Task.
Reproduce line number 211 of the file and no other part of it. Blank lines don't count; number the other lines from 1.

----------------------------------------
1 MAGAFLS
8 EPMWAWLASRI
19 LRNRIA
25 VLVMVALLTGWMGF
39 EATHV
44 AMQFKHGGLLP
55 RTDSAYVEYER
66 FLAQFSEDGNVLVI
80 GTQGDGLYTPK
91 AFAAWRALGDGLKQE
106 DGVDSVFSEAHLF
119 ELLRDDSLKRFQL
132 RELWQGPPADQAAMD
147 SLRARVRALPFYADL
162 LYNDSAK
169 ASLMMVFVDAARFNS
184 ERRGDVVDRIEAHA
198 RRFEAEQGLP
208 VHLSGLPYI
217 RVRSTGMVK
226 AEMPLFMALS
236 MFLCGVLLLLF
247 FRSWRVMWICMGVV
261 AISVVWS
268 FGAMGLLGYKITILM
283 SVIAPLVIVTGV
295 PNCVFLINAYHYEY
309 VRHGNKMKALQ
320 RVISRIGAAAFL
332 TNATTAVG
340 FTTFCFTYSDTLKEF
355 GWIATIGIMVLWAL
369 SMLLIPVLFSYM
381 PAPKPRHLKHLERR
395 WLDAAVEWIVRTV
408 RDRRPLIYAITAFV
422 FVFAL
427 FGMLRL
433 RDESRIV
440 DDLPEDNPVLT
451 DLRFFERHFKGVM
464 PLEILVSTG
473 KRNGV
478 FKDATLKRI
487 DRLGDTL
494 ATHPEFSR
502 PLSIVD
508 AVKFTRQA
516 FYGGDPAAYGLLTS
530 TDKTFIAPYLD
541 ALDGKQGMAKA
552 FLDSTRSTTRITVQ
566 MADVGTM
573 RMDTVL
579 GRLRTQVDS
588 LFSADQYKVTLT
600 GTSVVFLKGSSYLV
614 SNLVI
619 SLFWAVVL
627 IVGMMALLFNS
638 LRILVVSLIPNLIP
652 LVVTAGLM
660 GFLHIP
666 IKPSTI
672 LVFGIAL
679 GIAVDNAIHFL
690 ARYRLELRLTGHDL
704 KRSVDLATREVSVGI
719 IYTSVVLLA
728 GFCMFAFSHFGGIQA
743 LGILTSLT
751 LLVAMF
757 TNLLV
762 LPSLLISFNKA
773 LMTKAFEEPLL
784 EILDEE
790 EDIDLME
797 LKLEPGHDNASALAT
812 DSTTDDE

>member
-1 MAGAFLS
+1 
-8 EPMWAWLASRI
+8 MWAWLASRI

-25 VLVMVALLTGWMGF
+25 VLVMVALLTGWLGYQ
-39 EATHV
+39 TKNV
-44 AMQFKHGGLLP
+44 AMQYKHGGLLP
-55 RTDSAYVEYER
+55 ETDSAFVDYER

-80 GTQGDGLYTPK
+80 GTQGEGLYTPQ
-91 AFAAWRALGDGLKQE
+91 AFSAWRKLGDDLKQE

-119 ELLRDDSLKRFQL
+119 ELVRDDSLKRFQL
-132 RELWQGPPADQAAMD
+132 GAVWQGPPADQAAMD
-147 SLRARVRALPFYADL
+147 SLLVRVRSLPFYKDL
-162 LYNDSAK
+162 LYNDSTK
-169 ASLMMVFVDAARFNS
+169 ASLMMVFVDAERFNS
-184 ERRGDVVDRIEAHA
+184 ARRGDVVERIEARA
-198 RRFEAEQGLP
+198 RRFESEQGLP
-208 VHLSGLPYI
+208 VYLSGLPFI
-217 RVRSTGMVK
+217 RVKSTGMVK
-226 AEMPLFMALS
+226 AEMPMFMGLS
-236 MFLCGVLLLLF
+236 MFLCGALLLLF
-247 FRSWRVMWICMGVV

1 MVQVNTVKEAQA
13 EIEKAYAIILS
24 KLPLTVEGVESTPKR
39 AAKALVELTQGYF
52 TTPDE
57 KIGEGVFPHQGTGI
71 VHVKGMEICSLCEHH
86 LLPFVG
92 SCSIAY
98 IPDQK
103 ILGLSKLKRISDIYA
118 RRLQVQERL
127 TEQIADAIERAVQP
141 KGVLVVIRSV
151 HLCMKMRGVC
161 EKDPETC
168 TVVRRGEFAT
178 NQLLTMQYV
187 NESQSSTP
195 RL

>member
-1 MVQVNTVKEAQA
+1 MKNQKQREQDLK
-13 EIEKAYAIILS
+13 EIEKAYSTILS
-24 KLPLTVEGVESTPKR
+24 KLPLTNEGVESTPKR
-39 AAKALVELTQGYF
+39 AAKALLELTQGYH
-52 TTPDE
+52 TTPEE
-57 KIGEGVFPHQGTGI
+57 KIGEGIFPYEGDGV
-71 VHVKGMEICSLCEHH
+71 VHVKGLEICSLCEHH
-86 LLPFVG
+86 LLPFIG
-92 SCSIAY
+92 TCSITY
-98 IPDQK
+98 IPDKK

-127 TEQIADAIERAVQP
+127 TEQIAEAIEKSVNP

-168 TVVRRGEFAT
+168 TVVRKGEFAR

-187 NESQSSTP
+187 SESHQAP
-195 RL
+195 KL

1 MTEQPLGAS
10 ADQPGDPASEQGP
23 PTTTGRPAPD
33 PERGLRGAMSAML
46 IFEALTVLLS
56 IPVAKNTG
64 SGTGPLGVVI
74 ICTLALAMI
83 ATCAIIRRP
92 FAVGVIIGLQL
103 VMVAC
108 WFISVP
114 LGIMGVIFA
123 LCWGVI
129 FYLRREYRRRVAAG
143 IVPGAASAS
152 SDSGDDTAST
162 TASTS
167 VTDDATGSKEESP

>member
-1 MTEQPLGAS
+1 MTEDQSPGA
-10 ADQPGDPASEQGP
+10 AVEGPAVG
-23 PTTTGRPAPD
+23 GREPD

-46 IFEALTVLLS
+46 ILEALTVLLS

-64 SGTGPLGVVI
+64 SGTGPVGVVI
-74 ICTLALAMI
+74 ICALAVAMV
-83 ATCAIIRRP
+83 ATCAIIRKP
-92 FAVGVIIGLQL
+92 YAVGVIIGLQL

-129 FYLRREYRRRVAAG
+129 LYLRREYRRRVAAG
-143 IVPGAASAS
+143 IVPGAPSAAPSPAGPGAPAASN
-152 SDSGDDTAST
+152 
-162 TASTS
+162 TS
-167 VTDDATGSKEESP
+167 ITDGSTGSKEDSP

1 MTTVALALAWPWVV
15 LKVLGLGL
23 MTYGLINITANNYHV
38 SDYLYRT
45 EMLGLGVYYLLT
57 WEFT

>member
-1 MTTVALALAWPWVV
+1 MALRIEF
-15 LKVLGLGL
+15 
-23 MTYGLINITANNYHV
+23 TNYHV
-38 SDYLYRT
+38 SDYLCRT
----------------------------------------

-162 TASTS